Be dazzled by Belgrade

Discover this über-hip city’s historic past

Cast an eye over Belgrade’s mismatched cityscape, and you’ll spot a trail of breadcrumbs leading to its past. Communist-era buildings. Striking citadels. And museums holding ancient history under lock-and-key. While it is loud and proud when it comes to its heritage, the up-and-coming hipster scene in this city rivals even Berlin’s. With our city guide, explore the home of brutalist buildings, the best luxury hotels in Belgrade and some of Western Europe’s most vibrant nightlife.

1. Step back in time…

In Belgrade, it’s easy to get a sense of how things used to be. In the streets, art-nouveau meets stripped-back brutalism – an architectural time map of the city’s tumultuous past. But it doesn’t stop there.

What was once the site of a canon attack on Belgrade, is now Topider Park – a peaceful area for river walks and picnicking, close to the luxurious neighbourhood of Dedinje. It’s hard to imagine this spot as anything other than idyllic. But a visit to the Palace of Prince Miloš will give you a glimpse of past uprisings against the Turks.

Continue to satisfy your taste for history by sampling authentic Serbian cuisine. Look out for mouth-watering traditional dishes like evapii – pork or beef sausages grilled with diced onion, creamy kajmak and ajvar, a red pepper sauce.

Traditional, family-run restaurants are scattered all over the city. But at Dva Jelena, you can savour superb, yet homely Serbian cuisine with a difference, as violinists weave around the tables. For a sweet fix, hunt for local pekaras, or bakeries. Mounds of small jam-filled doughnuts, vanilice, are a sweet staple served mostly in Western Serbia.

For an equally authentic dinner spot, head to Zavicaj. Think waiters clad in Serbian dress. Walls adorned with local artwork. And rustic dishes served on chequered tablecloths. Sit and savour this slice of Serbia’s rural heritage in the whirl of the bustling city.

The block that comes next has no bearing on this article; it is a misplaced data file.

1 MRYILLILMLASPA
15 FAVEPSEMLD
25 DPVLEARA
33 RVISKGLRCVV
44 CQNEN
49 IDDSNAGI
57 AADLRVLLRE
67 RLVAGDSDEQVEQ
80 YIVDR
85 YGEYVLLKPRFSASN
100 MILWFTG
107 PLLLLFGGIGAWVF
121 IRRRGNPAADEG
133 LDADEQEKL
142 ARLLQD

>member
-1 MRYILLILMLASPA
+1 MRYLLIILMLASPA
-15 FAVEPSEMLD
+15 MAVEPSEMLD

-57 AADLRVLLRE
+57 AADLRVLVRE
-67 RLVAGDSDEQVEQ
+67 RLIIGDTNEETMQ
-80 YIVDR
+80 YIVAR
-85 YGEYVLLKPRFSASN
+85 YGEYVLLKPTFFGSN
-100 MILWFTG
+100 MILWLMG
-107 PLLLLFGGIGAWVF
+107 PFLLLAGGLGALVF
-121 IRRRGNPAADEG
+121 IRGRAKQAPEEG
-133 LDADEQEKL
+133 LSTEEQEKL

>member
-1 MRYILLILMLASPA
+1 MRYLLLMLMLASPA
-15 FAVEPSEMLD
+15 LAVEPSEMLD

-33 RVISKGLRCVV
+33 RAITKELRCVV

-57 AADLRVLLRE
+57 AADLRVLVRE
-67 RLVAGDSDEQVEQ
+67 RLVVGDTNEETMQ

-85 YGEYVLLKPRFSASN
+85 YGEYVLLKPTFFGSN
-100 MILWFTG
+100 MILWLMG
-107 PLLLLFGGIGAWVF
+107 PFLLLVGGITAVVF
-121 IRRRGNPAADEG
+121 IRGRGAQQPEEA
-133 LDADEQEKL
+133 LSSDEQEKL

2. Get with the times…

There’s a tangible edginess to Belgrade. Its bolshie, no-frills attitude is as boisterous as it is beguiling. Let its art scene woo you – from the street art climbing up the houses of the bohemian quarter Skadarlija. To the exhibits in the Museum of Contemporary Art, a modernist building surrounded by a sculpture park.

While Belgrade’s eating habits remain largely traditional, some contemporary eateries have shouldered in between the rustic taverns. Though meat makes up a large part of the Serbian diet, vegetarians need not miss out. Radost House is a fusion of modern Thai and Indian cooking. They’ve hidden the signs to stop it from being overrun by tourists, so it can be hard to find. But once you’re there, you’ll discover it’s well worth the treasure hunt.

Often branded ‘the new Berlin’, Belgrade’s nightlife isn’t solely defined by its gritty clubs and pounding basslines. If raving’s not your scene, there are plenty of laid-back bars to spend the night in. Fashionable crowds flock to Mladost/Ludost, with its shining steel bar and exposed brick that seems straight out of Soho. While Jazz Bašta is the perfect place to dig into the city’s deep jazz roots.

Top tip: Every summer, Exit music festival descends on the Petrovaradin Fortress in the Novi Sad neighbourhood. This award-winning event has seen the likes of Bastille, Ellie Goulding and The Killers perform on its stages.

3. Feel it stand still

There’s a lot to discover about this fast-paced city. Luckily, it’s brimming with museums waiting to be explored. The Museum of Yugoslavia holds over 200,000 artefacts telling fascinating tales of the former country. Soak it all in yourself, or join a free tour at the weekends.

Named after the Serbian inventor, the Nikola Tesla Museum is a must-visit on your Belgrade city break. An homage to his genius, the museum holds a range of interactive exhibits that make it a great option if you’re visiting with children.

To discover how Yugoslavian royalty lived, take a tour of the Royal Compound, made up of the Royal and White Palaces. As the former home of King Peter II, and used by the communist regime post-WWII, this site is brimming with political intrigue.

Where to stay

Saint Ten Hotel is as much a historic landmark as a forward-thinking boutique hotel. Built in the 1920s, this luxury bolthole rubs shoulders with stately homes along a tree-lined boulevard in the Vracar neighbourhood.